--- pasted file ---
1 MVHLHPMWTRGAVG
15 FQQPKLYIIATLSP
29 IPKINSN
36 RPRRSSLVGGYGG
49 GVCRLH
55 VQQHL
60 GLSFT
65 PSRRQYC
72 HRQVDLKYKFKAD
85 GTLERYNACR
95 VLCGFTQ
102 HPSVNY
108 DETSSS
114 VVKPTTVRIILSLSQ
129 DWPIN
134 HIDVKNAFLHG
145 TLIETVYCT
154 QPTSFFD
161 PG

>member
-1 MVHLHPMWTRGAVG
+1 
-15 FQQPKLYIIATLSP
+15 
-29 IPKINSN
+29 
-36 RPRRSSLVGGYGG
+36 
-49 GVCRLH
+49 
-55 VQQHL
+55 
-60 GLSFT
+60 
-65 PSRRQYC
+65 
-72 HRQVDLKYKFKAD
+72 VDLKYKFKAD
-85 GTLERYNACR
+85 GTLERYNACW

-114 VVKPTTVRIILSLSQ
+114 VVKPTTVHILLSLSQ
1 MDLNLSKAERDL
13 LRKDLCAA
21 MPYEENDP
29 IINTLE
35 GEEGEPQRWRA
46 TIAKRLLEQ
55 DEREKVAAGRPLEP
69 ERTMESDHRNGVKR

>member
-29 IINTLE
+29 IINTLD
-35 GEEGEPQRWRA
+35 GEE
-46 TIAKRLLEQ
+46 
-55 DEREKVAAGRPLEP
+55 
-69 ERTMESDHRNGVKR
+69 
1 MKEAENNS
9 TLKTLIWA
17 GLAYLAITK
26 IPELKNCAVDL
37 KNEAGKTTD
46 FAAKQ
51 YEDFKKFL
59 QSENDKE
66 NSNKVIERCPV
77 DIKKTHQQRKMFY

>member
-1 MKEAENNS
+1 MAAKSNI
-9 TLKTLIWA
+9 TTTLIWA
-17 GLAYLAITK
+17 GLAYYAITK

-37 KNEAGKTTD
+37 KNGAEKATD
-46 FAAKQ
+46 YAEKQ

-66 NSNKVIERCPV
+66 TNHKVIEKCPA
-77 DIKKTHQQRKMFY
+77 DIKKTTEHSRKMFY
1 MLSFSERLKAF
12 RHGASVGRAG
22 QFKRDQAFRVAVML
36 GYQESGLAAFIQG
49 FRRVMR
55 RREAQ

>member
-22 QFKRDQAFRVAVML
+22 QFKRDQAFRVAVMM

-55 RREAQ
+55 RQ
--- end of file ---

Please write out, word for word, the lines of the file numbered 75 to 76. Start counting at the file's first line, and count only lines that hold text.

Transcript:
-9 TLKTLIWA
+9 TTTLIWA